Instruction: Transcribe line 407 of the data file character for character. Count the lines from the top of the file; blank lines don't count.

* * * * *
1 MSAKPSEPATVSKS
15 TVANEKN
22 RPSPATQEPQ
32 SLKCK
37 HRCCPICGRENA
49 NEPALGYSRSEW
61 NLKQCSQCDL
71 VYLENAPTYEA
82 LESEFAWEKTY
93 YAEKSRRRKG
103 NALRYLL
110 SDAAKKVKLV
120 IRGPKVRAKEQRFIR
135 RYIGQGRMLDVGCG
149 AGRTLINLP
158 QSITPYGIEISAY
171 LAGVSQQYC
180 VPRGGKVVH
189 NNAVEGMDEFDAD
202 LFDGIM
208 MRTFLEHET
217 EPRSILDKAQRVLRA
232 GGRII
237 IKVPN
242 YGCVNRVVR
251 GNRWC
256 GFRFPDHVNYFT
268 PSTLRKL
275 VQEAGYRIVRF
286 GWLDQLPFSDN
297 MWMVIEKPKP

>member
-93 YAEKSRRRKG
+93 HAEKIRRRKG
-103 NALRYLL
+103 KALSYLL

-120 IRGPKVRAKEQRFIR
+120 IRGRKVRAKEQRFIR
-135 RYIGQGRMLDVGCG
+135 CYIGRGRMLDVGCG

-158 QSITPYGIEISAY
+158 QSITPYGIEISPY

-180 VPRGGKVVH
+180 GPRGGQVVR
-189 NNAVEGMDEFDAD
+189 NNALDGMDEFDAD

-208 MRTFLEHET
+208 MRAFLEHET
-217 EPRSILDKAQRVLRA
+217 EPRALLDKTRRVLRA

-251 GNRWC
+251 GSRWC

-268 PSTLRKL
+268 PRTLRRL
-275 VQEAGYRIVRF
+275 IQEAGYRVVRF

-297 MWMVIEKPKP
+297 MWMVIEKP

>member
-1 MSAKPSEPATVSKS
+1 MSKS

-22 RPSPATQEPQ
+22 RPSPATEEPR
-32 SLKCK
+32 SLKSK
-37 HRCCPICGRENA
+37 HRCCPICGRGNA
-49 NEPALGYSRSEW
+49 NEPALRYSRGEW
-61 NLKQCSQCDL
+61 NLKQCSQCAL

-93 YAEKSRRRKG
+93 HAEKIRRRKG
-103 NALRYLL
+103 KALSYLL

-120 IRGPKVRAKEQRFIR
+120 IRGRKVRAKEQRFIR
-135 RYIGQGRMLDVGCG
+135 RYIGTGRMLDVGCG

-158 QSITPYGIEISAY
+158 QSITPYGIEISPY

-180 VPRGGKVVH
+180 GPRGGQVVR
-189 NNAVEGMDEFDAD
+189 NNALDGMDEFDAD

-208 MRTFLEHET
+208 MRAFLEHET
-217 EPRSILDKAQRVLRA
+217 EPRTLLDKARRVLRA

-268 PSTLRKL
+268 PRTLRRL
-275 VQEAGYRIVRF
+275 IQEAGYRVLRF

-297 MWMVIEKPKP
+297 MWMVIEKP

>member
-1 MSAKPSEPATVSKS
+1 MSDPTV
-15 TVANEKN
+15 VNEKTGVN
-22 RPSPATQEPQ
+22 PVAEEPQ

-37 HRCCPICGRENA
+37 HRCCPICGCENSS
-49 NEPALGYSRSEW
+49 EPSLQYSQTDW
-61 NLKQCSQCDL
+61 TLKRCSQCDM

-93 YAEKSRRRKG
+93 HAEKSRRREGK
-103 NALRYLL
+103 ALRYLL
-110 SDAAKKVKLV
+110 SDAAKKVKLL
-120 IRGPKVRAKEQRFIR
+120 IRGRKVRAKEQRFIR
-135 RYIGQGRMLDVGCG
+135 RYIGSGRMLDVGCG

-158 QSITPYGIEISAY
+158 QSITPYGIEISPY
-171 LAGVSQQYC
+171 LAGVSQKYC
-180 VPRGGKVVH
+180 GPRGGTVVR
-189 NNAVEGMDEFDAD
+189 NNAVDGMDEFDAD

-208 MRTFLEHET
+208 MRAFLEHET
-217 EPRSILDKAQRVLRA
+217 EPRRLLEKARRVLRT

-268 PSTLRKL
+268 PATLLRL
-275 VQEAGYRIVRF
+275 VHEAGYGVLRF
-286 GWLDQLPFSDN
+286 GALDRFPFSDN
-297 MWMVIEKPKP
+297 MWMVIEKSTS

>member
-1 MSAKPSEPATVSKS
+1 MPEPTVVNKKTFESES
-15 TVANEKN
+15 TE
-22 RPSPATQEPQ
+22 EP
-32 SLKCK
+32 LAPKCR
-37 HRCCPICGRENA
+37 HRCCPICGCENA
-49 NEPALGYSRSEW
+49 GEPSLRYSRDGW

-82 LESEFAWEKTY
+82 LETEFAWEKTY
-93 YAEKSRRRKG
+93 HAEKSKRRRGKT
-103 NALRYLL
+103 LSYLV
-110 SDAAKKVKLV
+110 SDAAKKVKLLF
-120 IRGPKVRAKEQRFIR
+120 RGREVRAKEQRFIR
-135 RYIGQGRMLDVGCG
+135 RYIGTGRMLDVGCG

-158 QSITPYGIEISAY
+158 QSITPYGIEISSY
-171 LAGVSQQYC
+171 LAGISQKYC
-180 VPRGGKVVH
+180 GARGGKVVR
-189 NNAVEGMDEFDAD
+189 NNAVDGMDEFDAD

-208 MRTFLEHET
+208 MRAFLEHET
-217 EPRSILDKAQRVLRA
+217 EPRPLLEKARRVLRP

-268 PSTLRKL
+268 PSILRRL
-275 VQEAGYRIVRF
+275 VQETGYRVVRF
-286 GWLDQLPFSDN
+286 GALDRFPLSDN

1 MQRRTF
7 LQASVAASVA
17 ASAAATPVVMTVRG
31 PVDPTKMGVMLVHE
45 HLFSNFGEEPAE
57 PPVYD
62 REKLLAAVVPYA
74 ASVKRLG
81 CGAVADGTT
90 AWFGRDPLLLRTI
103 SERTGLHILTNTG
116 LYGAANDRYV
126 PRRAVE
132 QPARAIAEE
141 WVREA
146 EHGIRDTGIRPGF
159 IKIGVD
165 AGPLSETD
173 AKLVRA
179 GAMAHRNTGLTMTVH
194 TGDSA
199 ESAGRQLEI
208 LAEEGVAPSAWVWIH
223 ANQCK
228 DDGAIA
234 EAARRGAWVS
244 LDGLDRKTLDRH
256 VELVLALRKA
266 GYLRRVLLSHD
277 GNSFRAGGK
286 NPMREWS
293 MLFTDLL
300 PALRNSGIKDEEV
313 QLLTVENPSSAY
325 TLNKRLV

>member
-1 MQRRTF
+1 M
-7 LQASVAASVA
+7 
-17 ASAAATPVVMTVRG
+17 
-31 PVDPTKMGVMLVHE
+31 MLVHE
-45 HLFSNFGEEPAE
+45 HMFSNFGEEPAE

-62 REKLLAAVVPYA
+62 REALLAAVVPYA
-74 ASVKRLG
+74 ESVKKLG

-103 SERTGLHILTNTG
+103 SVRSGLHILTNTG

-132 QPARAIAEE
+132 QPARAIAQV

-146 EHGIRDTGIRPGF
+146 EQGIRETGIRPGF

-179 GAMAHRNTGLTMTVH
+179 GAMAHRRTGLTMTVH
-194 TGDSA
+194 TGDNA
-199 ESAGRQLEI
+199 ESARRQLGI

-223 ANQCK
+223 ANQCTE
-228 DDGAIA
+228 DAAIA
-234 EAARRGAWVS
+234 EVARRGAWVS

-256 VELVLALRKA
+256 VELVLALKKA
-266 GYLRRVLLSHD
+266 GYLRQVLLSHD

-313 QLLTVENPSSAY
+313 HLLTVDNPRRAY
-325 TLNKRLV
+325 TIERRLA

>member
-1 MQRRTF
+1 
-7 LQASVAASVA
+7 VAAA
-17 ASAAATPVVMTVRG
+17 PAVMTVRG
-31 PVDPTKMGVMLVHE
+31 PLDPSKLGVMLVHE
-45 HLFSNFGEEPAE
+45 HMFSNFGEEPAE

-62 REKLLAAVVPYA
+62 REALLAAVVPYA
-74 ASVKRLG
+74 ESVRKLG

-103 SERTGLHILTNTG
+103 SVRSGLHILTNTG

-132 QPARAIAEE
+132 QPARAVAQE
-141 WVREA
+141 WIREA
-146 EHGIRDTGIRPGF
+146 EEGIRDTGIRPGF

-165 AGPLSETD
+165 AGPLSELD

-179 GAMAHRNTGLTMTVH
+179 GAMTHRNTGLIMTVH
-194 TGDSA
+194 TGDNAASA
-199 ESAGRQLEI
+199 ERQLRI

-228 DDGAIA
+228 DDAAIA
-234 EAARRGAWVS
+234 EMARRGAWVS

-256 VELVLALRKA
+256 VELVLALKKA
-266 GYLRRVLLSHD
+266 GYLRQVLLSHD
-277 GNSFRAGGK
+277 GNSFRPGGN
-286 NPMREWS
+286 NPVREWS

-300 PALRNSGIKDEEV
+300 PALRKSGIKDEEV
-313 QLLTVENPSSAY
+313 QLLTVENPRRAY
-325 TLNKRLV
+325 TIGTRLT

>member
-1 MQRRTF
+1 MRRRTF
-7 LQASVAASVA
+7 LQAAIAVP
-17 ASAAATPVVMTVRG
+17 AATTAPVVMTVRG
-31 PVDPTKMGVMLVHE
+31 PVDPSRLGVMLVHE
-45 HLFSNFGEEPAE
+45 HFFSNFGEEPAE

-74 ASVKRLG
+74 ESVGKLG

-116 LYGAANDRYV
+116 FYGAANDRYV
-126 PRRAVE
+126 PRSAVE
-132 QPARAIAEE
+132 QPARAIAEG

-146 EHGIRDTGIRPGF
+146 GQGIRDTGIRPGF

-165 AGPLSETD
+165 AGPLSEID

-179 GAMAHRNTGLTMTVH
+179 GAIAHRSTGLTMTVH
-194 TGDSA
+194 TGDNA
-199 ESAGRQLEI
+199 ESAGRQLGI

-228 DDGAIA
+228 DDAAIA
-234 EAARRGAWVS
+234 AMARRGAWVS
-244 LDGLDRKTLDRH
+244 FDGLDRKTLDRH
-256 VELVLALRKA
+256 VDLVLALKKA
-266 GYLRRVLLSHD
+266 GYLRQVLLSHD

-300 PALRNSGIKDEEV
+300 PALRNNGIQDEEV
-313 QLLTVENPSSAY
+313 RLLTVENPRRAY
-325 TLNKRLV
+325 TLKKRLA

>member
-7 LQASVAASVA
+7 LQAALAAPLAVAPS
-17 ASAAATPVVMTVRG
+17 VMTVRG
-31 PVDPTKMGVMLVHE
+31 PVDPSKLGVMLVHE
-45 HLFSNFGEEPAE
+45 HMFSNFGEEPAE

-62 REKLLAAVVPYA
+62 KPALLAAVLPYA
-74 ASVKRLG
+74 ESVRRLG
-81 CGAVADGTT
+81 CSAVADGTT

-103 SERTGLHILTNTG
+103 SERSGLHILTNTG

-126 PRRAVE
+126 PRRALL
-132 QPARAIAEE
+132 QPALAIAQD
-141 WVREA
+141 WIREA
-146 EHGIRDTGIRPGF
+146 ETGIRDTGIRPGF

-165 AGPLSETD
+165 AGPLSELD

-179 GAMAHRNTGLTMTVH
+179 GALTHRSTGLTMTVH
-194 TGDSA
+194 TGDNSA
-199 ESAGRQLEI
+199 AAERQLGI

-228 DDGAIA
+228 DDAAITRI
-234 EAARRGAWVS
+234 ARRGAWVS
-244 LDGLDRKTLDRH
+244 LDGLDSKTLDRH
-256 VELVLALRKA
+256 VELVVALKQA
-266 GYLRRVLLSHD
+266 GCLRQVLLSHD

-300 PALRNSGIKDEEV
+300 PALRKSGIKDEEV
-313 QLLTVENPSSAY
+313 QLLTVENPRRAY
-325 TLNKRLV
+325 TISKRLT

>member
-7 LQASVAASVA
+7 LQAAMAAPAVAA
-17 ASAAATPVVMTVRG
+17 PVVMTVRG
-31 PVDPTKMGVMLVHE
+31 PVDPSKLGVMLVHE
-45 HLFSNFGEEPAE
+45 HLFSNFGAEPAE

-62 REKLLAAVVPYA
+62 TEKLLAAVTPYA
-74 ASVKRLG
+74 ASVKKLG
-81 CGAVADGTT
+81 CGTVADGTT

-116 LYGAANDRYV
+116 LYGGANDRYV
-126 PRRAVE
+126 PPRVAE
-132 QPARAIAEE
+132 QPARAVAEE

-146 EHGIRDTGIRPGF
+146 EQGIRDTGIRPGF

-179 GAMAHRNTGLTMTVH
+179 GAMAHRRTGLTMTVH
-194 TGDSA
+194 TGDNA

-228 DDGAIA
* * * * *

+31 PVDPSKLGVMLVHE